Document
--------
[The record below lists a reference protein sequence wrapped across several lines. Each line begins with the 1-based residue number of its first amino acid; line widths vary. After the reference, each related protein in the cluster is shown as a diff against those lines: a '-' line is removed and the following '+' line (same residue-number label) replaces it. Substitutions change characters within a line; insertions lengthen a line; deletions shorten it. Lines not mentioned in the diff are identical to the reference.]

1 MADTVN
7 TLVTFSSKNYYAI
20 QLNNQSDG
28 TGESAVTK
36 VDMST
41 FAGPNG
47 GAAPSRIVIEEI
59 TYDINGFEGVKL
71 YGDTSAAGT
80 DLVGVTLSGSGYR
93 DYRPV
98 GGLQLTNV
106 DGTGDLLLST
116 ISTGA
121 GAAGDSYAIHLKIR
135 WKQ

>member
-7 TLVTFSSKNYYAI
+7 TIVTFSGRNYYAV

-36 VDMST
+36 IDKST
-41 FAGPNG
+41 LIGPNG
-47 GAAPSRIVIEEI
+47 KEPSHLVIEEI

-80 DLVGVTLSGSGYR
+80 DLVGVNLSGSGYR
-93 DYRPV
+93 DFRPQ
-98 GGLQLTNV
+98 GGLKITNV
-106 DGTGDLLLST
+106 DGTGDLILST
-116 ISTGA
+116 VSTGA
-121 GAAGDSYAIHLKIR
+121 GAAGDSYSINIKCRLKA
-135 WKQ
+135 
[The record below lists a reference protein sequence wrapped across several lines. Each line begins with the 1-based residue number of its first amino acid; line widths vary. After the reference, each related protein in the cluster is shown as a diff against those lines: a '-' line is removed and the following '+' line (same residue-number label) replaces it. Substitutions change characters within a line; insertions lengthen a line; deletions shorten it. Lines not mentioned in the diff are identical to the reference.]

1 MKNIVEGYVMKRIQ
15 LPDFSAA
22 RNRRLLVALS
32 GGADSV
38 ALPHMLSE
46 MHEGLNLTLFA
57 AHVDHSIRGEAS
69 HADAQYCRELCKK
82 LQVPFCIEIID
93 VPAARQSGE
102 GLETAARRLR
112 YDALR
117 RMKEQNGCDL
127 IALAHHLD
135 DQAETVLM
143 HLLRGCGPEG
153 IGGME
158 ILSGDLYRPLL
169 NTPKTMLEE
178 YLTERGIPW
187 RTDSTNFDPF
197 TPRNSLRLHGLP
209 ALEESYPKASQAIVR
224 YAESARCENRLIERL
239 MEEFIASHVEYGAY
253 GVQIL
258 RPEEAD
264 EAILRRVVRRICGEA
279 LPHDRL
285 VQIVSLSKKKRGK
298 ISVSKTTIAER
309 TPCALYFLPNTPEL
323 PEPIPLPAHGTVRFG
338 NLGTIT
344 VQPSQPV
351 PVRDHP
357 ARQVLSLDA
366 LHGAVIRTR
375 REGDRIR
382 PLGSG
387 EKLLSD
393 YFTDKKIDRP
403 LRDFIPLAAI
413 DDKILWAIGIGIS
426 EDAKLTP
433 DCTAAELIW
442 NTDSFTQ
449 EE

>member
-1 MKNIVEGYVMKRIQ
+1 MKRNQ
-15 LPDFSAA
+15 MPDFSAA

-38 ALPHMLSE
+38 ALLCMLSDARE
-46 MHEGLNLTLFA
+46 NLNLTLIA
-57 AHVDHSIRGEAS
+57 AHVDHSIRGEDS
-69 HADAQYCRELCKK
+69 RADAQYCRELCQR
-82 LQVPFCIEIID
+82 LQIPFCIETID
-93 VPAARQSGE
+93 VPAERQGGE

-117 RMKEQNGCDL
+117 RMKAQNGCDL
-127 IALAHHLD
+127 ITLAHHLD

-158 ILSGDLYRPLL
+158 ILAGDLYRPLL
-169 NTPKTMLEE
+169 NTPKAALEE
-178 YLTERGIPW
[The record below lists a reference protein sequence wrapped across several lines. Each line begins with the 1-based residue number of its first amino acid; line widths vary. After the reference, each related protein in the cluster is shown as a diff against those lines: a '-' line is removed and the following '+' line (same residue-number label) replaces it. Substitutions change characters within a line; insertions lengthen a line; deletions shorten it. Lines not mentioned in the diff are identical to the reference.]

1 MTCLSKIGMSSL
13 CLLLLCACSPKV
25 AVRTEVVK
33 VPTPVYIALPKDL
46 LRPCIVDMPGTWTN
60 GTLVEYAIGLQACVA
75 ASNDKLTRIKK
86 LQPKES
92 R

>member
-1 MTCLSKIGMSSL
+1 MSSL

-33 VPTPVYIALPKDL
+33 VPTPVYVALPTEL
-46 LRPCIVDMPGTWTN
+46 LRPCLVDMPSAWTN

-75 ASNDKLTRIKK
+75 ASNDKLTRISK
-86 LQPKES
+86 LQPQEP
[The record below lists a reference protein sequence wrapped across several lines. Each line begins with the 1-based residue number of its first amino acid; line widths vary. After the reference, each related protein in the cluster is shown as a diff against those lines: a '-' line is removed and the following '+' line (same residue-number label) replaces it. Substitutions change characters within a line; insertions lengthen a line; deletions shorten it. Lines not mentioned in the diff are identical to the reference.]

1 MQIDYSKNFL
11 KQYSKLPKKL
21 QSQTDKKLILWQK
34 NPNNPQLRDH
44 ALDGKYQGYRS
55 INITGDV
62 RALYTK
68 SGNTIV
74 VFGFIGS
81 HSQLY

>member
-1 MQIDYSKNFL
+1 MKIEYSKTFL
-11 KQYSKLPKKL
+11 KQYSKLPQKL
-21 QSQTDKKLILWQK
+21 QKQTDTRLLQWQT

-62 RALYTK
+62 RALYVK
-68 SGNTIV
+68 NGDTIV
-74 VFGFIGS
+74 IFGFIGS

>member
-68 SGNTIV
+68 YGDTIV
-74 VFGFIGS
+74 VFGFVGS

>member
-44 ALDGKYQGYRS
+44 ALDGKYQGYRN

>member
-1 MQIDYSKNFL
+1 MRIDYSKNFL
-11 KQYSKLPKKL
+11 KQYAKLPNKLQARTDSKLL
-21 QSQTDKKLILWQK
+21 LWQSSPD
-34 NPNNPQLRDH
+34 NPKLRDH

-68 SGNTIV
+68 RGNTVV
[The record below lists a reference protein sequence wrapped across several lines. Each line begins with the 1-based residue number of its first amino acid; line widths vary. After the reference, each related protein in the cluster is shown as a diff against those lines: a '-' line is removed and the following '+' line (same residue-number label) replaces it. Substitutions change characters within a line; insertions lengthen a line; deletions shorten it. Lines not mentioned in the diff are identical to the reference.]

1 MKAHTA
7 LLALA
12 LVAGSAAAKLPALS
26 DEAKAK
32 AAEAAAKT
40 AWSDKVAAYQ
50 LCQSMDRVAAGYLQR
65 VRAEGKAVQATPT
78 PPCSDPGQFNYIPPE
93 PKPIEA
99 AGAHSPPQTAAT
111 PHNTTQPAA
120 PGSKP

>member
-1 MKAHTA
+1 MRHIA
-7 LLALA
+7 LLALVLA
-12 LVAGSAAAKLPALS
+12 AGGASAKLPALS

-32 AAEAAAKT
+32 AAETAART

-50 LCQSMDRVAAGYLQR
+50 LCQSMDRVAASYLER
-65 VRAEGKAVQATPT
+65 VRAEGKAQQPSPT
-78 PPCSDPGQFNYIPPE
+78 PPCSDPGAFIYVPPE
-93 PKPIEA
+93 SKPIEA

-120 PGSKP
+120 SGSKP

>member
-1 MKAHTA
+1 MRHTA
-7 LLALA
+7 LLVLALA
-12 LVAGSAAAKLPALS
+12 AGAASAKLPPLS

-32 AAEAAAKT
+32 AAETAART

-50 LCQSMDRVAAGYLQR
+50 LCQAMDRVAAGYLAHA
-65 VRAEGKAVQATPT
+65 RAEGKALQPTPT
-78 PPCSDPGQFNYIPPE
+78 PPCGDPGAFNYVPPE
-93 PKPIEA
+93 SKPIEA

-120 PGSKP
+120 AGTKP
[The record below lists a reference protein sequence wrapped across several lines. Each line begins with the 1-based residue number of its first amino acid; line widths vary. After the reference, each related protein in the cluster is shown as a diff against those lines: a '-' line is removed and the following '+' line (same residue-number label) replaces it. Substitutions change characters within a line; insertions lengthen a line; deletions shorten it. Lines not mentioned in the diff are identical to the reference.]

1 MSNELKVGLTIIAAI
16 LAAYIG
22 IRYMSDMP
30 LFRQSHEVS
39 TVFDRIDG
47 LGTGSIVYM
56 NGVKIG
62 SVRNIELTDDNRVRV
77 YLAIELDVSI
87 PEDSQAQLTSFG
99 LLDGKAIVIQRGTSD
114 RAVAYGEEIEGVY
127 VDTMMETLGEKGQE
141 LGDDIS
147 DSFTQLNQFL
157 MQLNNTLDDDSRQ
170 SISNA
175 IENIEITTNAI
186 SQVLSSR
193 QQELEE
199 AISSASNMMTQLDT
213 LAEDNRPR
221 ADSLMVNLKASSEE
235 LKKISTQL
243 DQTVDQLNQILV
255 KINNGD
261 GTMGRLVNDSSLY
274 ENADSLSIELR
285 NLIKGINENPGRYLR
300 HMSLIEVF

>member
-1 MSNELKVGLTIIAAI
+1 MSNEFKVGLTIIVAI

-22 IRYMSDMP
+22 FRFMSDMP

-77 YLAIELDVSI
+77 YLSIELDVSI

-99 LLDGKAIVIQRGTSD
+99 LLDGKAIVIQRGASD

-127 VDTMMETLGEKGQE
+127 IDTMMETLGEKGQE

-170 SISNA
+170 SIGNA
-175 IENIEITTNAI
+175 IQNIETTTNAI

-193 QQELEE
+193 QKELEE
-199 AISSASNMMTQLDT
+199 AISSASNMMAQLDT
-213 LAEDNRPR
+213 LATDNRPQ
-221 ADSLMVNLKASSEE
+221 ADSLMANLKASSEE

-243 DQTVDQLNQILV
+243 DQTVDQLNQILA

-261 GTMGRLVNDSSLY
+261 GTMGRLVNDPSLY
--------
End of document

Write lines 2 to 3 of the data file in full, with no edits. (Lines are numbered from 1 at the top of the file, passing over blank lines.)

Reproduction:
1 MADTVN
7 TLVTFSSKNYYAI